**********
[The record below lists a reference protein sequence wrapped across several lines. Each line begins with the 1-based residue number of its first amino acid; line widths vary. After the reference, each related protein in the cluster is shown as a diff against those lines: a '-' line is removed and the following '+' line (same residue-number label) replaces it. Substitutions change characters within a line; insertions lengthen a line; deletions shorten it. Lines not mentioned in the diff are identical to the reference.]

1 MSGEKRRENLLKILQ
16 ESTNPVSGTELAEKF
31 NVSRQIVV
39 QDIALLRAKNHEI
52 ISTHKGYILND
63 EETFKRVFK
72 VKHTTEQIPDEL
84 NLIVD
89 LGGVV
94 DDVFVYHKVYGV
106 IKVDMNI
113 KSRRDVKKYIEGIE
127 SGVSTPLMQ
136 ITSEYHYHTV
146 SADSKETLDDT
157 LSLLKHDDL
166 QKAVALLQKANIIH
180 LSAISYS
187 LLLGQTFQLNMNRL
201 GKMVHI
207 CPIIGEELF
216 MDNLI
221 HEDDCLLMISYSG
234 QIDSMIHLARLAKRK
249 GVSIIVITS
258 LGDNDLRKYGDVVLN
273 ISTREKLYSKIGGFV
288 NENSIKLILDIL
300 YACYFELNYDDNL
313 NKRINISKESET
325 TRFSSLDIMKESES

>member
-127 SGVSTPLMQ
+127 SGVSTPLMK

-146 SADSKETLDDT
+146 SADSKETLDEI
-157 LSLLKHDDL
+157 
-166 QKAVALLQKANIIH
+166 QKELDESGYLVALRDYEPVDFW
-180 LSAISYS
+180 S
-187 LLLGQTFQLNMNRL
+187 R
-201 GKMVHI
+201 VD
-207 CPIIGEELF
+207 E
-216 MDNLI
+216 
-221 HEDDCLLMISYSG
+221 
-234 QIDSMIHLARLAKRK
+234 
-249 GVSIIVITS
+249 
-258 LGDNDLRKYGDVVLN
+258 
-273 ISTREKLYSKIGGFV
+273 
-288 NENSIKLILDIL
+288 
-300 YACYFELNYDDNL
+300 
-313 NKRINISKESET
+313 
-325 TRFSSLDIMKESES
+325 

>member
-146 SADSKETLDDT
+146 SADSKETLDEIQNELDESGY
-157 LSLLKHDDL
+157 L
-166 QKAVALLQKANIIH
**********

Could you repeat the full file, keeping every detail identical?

[The record below lists a reference protein sequence wrapped across several lines. Each line begins with the 1-based residue number of its first amino acid; line widths vary. After the reference, each related protein in the cluster is shown as a diff against those lines: a '-' line is removed and the following '+' line (same residue-number label) replaces it. Substitutions change characters within a line; insertions lengthen a line; deletions shorten it. Lines not mentioned in the diff are identical to the reference.]

1 MSGEKRRENLLKILQ
16 ESTNPVSGTELAEKF
31 NVSRQIVV
39 QDIALLRAKNHEI
52 ISTHKGYILND
63 EETFKRVFK
72 VKHTTEQIPDEL
84 NLIVD
89 LGGVV
94 DDVFVYHKVYGV
106 IKVDMNI
113 KSRRDVKKYIEGIE
127 SGVSTPLMQ
136 ITSEYHYHTV
146 SADSKETLDDT
157 LSLLKHDDL
166 QKAVALLQKANIIH
180 LSAISYS
187 LLLGQTFQLNMNRL
201 GKMVHI
207 CPIIGEELF
216 MDNLI
221 HEDDCLLMISYSG
234 QIDSMIHLARLAKRK
249 GVSIIVITS
258 LGDNDLRKYGDVVLN
273 ISTREKLYSKIGGFV
288 NENSIKLILDIL
300 YACYFELNYDDNL
313 NKRINISKESET
325 TRFSSLDIMKESES

>member
-127 SGVSTPLMQ
+127 SGVSTPLMK

-146 SADSKETLDDT
+146 SADSKETLDEI
-157 LSLLKHDDL
+157 
-166 QKAVALLQKANIIH
+166 QKELDESGYLVALRDYEPVDFW
-180 LSAISYS
+180 S
-187 LLLGQTFQLNMNRL
+187 R
-201 GKMVHI
+201 VD
-207 CPIIGEELF
+207 E
-216 MDNLI
+216 
-221 HEDDCLLMISYSG
+221 
-234 QIDSMIHLARLAKRK
+234 
-249 GVSIIVITS
+249 
-258 LGDNDLRKYGDVVLN
+258 
-273 ISTREKLYSKIGGFV
+273 
-288 NENSIKLILDIL
+288 
-300 YACYFELNYDDNL
+300 
-313 NKRINISKESET
+313 
-325 TRFSSLDIMKESES
+325 

>member
-146 SADSKETLDDT
+146 SADSKETLDEIQNELDESGY
-157 LSLLKHDDL
+157 L
-166 QKAVALLQKANIIH